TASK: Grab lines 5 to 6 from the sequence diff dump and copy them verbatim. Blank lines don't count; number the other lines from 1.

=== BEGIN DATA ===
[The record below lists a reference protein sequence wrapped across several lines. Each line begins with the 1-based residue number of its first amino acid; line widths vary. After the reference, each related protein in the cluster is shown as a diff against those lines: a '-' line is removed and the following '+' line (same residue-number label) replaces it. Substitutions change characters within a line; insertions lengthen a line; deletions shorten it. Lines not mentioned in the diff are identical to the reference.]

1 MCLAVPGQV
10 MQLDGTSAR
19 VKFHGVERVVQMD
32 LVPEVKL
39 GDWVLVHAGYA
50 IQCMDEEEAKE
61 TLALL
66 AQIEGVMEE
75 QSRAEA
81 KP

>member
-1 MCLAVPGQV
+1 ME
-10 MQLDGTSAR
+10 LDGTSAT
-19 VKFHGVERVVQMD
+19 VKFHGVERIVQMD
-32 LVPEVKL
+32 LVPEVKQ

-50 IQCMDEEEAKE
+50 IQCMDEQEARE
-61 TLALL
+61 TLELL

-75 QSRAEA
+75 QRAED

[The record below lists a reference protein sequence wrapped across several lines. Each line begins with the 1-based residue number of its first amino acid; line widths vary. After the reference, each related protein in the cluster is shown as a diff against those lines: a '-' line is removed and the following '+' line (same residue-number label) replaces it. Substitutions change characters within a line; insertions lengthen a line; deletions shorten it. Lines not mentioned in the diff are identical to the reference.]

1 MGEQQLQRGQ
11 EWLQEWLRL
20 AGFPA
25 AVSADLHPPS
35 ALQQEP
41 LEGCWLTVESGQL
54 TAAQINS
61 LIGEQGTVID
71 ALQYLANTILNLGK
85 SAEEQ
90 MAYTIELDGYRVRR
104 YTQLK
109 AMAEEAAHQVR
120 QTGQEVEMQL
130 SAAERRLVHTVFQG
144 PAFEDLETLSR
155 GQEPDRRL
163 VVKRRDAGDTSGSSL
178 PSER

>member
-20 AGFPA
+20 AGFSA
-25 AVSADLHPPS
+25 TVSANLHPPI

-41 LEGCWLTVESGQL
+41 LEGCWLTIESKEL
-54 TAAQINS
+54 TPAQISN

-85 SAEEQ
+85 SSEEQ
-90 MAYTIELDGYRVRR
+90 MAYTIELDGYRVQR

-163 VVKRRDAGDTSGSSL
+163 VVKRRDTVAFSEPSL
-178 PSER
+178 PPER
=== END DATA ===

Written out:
32 LVPEVKL
39 GDWVLVHAGYA